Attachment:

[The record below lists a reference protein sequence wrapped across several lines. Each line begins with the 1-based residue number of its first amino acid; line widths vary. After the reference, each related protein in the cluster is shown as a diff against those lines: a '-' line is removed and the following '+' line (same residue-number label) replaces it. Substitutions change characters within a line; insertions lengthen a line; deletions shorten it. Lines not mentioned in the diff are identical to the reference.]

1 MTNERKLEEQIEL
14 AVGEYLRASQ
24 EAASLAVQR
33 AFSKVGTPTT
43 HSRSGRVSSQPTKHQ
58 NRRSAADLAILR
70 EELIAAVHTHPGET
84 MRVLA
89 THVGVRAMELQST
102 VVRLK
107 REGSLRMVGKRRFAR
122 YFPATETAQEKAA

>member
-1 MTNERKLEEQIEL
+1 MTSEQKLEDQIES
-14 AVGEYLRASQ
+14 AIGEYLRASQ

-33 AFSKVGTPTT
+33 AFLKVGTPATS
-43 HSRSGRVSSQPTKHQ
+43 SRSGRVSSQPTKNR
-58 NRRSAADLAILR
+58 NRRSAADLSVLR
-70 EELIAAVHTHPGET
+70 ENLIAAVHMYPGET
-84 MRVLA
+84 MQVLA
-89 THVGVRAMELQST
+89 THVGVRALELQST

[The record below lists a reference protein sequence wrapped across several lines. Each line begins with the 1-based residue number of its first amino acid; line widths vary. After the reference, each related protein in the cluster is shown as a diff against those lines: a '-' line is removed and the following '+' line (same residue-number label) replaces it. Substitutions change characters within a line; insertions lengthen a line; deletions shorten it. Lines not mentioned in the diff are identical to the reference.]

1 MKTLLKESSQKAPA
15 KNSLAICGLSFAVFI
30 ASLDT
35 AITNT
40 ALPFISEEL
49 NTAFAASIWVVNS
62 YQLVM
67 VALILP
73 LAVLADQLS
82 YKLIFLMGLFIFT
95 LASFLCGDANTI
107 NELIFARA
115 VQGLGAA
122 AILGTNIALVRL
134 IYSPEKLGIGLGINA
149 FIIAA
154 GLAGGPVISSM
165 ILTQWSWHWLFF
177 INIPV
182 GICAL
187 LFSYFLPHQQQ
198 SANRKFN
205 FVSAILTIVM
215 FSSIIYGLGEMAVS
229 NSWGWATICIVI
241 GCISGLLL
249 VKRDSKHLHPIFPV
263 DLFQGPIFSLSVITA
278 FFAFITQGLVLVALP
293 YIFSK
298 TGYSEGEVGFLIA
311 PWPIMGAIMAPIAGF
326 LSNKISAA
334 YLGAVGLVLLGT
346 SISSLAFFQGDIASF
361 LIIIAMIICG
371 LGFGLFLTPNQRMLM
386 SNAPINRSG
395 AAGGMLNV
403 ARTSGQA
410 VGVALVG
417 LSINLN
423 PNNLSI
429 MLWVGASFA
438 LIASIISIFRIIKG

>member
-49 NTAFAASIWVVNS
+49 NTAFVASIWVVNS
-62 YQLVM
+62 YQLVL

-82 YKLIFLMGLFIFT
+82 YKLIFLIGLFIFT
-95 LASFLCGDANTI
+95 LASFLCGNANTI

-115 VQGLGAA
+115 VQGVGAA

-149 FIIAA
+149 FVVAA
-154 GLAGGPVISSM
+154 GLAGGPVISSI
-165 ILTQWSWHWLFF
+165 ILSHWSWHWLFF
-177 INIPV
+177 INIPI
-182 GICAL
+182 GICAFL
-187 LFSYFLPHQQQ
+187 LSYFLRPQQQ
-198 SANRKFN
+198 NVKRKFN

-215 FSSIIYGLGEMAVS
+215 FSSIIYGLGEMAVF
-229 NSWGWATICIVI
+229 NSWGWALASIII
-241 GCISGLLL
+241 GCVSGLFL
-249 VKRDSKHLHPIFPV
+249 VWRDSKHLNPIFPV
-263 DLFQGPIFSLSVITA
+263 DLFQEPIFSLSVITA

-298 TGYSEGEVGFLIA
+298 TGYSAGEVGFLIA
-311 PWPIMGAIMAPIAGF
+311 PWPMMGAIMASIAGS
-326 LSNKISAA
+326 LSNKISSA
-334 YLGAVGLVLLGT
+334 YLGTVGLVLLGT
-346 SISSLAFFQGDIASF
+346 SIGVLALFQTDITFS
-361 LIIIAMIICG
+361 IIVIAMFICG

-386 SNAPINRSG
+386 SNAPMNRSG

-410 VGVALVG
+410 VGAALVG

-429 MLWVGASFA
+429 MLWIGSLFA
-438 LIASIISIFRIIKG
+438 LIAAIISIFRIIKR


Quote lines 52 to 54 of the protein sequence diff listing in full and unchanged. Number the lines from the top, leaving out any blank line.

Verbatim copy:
187 LFSYFLPHQQQ
198 SANRKFN
205 FVSAILTIVM